Pakistan's new Supreme Court has - as expected - dismissed the final legal challenge to the recent re-election of President Pervez Musharraf.
Gen Musharraf is under pressure to lift emergency rule
Gen Musharraf's opponents had argued that his election was illegal because he was still head of the army.
The move clears the way for the general to resign as army chief, as promised, and be sworn in as a civilian leader.
He has vowed to "do his utmost" to end emergency rule before elections in January, UK leader Gordon Brown says.
President Musharraf is widely believed to have declared the 3 November state of emergency in order to purge the Supreme Court that he suspected was about to rule against his re-election, says the BBC's Barbara Plett in Islamabad.
"Dismissed," Chief Justice Abdul Hamid Dogar said in court after hearing the last petition on Thursday, reports Reuters news agency.
Gen Musharraf's top legal adviser, Sharifuddin Pirzada, told Reuters there was now no legal obstacle to his re-election.
"Now the court has to give us this in writing," he said.
Mr Chaudhry was removed as the chief justice
The verdict was expected to go in Gen Musharraf's favour since he has appointed new judges to the bench who are considered more loyal.
President Musharraf has still not lifted emergency rule, despite pressure from his Western allies.
He says the parliamentary and provincial elections, due to be held in January, can take place under the emergency decree.
Pakistan has asked the Commonwealth, whose leaders are meeting in Uganda, to delay its decision on whether the country should be suspended.
The decision was provisionally expected on Thursday.
Speaking shortly before leaving for Uganda, British Prime Minister Gordon Brown said he had spoken to President Musharraf on Wednesday night.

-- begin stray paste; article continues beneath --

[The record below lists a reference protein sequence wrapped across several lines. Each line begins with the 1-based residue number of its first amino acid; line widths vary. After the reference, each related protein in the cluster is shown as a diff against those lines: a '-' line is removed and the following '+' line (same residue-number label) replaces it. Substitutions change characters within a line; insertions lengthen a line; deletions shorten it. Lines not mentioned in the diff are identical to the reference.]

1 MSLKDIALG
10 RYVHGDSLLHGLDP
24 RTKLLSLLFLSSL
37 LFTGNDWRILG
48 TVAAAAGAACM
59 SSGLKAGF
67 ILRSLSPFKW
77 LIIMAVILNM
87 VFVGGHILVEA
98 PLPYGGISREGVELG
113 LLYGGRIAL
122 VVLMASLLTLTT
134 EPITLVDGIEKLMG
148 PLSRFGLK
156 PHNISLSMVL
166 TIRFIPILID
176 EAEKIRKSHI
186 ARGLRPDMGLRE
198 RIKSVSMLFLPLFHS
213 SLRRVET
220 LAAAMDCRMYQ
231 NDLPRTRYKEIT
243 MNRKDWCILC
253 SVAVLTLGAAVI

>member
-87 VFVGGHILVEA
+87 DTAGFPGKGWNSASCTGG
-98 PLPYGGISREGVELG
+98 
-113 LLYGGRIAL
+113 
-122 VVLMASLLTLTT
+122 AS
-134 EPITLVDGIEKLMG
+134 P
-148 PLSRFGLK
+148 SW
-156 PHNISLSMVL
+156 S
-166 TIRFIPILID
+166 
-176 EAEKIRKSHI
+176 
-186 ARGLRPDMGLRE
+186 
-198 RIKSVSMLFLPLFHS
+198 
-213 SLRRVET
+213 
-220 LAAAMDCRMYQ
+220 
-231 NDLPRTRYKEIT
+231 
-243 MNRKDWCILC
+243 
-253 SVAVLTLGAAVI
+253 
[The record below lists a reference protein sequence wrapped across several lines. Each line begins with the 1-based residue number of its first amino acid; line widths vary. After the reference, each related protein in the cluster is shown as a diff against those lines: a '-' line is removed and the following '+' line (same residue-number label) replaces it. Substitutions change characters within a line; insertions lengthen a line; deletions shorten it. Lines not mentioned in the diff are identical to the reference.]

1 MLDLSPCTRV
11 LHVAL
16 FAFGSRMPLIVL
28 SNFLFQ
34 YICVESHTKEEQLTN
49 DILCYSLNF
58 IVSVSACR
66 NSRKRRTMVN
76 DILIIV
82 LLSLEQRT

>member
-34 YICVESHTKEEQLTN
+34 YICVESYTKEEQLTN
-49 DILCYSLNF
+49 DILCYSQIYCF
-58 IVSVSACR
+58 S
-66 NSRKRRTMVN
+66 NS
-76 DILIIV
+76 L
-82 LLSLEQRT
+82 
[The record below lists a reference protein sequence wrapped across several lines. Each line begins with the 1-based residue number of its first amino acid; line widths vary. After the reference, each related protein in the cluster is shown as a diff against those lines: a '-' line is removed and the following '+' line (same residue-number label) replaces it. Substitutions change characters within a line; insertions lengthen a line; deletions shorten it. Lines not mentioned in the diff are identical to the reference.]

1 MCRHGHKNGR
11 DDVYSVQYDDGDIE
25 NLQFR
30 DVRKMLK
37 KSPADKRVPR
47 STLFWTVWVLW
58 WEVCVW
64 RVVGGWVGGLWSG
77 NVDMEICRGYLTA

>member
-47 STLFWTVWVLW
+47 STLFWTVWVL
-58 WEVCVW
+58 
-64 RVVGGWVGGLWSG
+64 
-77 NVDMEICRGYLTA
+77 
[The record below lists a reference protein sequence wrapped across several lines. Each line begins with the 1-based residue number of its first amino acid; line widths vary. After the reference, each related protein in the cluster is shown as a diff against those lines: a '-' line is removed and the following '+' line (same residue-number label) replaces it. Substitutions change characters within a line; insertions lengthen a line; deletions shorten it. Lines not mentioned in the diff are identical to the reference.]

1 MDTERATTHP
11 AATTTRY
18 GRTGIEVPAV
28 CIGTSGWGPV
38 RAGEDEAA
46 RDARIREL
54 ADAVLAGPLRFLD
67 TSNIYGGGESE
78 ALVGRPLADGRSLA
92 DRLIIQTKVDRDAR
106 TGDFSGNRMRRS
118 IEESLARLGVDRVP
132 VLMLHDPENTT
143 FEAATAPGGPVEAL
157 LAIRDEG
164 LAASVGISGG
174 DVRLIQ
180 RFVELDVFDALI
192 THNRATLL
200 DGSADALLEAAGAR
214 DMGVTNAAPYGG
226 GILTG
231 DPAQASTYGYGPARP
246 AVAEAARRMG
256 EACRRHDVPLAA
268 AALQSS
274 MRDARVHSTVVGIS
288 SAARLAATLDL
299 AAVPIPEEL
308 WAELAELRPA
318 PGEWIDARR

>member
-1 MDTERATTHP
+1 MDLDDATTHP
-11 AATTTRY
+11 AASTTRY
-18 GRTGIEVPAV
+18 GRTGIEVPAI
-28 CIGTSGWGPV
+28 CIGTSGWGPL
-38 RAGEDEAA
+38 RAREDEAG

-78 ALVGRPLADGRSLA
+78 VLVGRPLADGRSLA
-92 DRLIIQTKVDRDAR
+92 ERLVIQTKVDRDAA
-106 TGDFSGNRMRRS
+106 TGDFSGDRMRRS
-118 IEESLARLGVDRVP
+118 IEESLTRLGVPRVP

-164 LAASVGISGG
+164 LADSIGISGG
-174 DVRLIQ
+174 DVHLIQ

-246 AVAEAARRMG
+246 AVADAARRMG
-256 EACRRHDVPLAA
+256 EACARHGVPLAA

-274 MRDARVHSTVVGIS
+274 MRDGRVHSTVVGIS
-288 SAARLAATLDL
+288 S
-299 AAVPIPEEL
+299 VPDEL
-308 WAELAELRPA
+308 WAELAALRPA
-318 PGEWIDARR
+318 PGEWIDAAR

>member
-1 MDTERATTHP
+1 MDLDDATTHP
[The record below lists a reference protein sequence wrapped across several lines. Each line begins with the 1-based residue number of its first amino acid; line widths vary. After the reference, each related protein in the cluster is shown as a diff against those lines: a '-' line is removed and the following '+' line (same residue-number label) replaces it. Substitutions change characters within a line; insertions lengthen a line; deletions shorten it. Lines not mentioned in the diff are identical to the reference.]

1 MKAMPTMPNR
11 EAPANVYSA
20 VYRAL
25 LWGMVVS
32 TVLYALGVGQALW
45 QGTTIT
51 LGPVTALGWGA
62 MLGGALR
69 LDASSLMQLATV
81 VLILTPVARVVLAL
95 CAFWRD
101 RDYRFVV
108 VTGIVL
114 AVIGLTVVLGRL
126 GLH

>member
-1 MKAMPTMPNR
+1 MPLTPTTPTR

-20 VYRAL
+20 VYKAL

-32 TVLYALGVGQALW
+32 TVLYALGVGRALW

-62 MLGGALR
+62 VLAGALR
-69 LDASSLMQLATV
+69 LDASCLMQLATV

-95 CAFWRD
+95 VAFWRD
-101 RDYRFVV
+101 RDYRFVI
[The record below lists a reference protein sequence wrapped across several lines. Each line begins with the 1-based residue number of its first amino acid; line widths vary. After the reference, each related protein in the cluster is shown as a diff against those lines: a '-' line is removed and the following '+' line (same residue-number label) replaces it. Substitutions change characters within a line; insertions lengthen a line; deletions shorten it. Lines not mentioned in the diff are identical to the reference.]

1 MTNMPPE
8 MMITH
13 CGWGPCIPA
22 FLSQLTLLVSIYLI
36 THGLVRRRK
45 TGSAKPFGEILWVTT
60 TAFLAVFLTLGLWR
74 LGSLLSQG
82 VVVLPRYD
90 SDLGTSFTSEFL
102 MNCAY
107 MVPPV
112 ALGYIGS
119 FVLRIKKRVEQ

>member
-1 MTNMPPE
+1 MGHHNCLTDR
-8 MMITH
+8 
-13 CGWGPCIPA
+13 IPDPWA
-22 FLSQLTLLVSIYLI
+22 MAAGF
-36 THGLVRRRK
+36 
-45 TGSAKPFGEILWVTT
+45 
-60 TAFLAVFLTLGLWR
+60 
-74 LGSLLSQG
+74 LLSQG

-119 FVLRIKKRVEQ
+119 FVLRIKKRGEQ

"He has assured me that he will do his utmost to lift the state of emergency in time for free and fair elections to be held and to give up his military role and responsibilities as soon as possible," Mr Brown told reporters.
Former Prime Minister Benazir Bhutto, leader of Pakistan's main opposition party, is yet to decide whether to boycott what she says will be a "flawed election".
On Thursday, her Pakistan People's Party said it would allow its candidates to file nomination papers while it continued talks with other opposition parties. But a statement said the party reserved the right to review its decision at a later date, leaving the option of a boycott open.
Other opposition leaders like Imran Khan have already said they will not take part in the elections.
Meanwhile, the party of exiled former Prime Minister Nawaz Sharif says he will meet Saudi Arabia's King Abdullah on Friday to discuss his plans to return to Pakistan.
A party spokesman, Ahsan Iqbal, said Mr Sharif travelled to Riyadh on Thursday on a plane sent by the king.
The development comes a day after President Musharraf returned from talks in Saudi Arabia with King Abdullah.
Mr Sharif tried to return from exile in September, but was deported shortly after he landed in Islamabad.